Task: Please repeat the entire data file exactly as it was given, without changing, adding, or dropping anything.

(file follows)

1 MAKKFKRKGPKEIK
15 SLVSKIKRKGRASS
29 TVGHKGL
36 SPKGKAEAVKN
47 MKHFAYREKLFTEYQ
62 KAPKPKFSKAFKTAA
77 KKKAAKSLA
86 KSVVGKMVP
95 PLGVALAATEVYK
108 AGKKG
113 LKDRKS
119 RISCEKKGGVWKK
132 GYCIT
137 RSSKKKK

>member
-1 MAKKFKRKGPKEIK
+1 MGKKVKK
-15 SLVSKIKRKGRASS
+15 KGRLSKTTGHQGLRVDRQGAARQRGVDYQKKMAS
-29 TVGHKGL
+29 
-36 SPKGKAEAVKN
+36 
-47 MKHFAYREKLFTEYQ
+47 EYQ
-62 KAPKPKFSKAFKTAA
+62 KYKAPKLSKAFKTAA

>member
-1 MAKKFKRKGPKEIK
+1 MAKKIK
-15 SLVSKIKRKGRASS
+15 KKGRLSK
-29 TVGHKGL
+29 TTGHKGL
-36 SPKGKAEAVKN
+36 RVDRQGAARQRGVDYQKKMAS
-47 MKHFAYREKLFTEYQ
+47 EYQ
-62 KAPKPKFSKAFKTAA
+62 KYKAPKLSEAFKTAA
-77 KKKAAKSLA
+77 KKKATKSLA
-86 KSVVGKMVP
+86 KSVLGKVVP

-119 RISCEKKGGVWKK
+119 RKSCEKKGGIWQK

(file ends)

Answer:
1 MAKKFKRKGPKEIK
15 SLVSKIKRKGRASS
29 TVGHKGL
36 SPKGKAEAVKN
47 MKHFAYREKLFTEYQ
62 KAPKPKFSKAFKTAA
77 KKKAAKSLA
86 KSVVGKMVP
95 PLGVALAATEVYK
108 AGKKG
113 LKDRKS
119 RISCEKKGGVWKK
132 GYCIT
137 RSSKKKK

>member
-1 MAKKFKRKGPKEIK
+1 MGKKVKK
-15 SLVSKIKRKGRASS
+15 KGRLSKTTGHQGLRVDRQGAARQRGVDYQKKMAS
-29 TVGHKGL
+29 
-36 SPKGKAEAVKN
+36 
-47 MKHFAYREKLFTEYQ
+47 EYQ
-62 KAPKPKFSKAFKTAA
+62 KYKAPKLSKAFKTAA

>member
-1 MAKKFKRKGPKEIK
+1 MAKKIK
-15 SLVSKIKRKGRASS
+15 KKGRLSK
-29 TVGHKGL
+29 TTGHKGL
-36 SPKGKAEAVKN
+36 RVDRQGAARQRGVDYQKKMAS
-47 MKHFAYREKLFTEYQ
+47 EYQ
-62 KAPKPKFSKAFKTAA
+62 KYKAPKLSEAFKTAA
-77 KKKAAKSLA
+77 KKKATKSLA
-86 KSVVGKMVP
+86 KSVLGKVVP

-119 RISCEKKGGVWKK
+119 RKSCEKKGGIWQK